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Staub v. Proctor Hospital  (09-400) 
Supreme Court upholds liability in cat's paw case  
Decided March 1, 2011 
[Opinion full text

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The US Supreme Court held that "if a supervisor performs an act motivated by antimilitary animus that is intended by the supervisor to cause an adverse employment action, and if that act is a proximate cause of the ultimate employment action, then the employer is liable under USERRA."

Staub was a military reservist. His immediate supervisor (Mulally) and Mulally's supervisor (Korenchuk) were hostile to his military obligations. Mulally gave Staub a disciplinary warning, and later Korenchuk reported to the employer's human resources vice president (Buck) that Staub had violated the terms of the warning. Buck reviewed Staub's file and decided to fire him. Staub claimed that Mulally had fabricated the allegation underlying the warning out of hostility to his military obligation.

A jury found the employer liable and awarded Staub damages, but the 7th Circuit reversed, holding that the employer was entitled to judgment as a matter of law because the decisionmaker had relied on more than Mulally's and Korenchuk's advice in making her decision. The Supreme Court reversed.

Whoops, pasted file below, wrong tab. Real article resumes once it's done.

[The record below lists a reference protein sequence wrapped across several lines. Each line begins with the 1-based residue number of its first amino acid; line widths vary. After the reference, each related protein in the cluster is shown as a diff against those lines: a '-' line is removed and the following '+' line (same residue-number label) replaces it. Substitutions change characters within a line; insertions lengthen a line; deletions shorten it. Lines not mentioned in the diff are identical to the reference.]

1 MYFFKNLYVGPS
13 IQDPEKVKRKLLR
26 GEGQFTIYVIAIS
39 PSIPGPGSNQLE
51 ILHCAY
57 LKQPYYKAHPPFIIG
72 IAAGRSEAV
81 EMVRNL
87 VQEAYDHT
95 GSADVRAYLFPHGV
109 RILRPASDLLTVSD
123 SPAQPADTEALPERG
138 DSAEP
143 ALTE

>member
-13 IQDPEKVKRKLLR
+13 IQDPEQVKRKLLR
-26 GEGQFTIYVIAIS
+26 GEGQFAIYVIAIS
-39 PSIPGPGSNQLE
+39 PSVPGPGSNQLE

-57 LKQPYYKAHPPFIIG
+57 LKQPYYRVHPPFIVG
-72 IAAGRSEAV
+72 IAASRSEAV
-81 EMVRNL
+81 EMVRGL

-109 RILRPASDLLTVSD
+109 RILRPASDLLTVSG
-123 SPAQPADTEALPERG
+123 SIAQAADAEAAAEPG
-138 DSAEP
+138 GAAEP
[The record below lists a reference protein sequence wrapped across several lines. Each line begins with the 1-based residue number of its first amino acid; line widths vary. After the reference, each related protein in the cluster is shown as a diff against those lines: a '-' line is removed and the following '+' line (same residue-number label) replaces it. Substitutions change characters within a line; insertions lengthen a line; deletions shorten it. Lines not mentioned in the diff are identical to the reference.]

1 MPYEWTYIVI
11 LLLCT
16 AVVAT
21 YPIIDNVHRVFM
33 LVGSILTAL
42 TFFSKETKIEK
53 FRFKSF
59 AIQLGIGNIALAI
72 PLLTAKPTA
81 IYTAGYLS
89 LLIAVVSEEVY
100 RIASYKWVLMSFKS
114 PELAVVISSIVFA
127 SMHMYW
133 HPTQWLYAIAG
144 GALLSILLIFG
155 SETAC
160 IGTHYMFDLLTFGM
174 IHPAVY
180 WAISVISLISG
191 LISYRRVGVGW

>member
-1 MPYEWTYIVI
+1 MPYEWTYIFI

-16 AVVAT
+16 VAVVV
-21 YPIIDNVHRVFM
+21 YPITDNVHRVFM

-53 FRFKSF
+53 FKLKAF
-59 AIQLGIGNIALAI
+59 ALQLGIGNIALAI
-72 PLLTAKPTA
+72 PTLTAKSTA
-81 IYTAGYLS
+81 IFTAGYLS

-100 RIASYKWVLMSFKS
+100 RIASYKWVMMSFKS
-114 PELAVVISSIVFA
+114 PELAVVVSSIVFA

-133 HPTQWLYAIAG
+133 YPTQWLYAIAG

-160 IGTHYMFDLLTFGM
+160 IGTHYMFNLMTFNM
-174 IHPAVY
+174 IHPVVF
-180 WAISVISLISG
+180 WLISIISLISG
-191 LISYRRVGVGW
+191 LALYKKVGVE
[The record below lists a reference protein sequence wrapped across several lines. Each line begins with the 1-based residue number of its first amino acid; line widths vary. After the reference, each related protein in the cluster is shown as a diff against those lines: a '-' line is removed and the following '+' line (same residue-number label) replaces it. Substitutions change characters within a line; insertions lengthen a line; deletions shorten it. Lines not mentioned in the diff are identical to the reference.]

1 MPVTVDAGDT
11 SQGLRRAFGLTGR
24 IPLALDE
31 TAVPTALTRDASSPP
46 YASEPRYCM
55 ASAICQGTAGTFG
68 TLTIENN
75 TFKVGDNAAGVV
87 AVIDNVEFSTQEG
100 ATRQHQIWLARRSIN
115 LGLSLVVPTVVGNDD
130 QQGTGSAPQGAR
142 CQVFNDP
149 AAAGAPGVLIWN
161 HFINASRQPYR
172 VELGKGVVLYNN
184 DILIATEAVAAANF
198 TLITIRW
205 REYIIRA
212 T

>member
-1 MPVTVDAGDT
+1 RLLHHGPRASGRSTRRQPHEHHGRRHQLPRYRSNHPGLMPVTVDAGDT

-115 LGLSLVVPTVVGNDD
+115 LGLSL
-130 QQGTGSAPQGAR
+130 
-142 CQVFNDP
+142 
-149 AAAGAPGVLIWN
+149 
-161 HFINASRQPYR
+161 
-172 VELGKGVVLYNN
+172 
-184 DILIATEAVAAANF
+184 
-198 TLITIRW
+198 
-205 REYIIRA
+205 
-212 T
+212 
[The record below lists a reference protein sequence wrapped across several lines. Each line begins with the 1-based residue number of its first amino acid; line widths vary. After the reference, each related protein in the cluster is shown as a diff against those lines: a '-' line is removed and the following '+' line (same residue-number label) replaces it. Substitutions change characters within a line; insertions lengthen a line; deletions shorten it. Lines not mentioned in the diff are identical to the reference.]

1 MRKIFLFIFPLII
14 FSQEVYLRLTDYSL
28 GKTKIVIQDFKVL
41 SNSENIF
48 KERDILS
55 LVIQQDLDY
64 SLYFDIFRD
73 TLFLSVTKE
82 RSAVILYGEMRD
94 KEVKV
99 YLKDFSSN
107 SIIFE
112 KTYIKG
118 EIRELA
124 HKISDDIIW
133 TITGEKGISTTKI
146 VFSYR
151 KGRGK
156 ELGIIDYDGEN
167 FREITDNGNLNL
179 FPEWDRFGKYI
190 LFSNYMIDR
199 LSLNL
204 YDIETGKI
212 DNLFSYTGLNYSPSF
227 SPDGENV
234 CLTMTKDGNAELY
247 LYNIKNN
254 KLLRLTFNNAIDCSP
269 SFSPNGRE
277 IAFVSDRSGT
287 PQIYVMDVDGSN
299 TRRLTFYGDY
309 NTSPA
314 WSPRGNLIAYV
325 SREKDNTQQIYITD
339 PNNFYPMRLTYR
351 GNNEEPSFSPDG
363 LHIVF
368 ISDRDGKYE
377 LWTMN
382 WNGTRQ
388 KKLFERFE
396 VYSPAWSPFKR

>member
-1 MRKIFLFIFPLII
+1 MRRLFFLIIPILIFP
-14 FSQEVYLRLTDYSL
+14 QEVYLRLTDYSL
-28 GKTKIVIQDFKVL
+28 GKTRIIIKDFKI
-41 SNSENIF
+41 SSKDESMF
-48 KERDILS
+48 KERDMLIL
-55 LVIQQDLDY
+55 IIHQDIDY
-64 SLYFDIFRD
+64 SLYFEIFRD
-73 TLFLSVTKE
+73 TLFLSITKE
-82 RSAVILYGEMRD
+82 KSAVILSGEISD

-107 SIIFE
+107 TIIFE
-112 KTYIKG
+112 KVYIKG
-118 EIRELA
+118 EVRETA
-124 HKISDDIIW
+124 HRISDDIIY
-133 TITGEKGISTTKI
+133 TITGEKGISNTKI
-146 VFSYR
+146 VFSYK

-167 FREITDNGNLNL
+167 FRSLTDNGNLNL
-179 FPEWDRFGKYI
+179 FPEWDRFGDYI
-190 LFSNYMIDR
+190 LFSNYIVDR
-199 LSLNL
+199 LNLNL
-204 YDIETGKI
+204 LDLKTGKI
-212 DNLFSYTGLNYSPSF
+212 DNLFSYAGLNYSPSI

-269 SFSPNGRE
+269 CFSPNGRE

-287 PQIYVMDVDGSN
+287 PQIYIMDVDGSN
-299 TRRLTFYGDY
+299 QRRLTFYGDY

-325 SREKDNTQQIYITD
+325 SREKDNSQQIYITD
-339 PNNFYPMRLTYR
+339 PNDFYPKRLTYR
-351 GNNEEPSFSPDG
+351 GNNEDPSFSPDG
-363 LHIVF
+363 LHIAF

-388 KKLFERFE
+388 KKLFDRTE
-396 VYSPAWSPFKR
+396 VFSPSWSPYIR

The Uniformed Services Employment and Reemployment Rights Act of 1994 (USERRA), which forbids an employer to deny "employment, reemployment, retention in employment, promotion, or any benefit of employment" based on a person's "membership" in or "obligation to perform service in a uniformed service" ... and provides that liability is established "if the person's membership ... is a motivating factor in the employer's action."

Applying the background of general tort law and agency law, the Court said, "it is axiomatic under tort law that the exercise of judgment by the decisionmaker [Buck] does not prevent the earlier agent's action (and hence the earlier agent's discriminatory animus) from being the proximate cause of the harm.

The Supreme Court remanded, leaving open the possibility that the trial court's jury instruction was harmless error.

Case below:  Staub v. Proctor Hospital (7th Cir 03/25/2009) 
Official docket sheet 
Certiorari granted:. April 19, 2010. 
Oral argument: November 2, 2010. [Transcript] [Audio
Justice Kagen is not participating in this case.

Questions presented:   

In what circumstances may an employer be held liable based on the unlawful intent of officials who caused or influenced but did not make the ultimate employment decision? 

Certiorari Documents: 

Briefs on the merits: 

Counsel:

  • For Petitioner: Eric Schnapper; University of Washington School of Law; P.O. Box 353020; Seattle, WA  98195; schnapp@u.washington.edu; (206) 616-3167.
  • For Respondent: Roy G. Davis; Davis & Campbell LLC; 401 Main Street, Suite 1600; Peoria, IL  61602; (309) 673-1681. 

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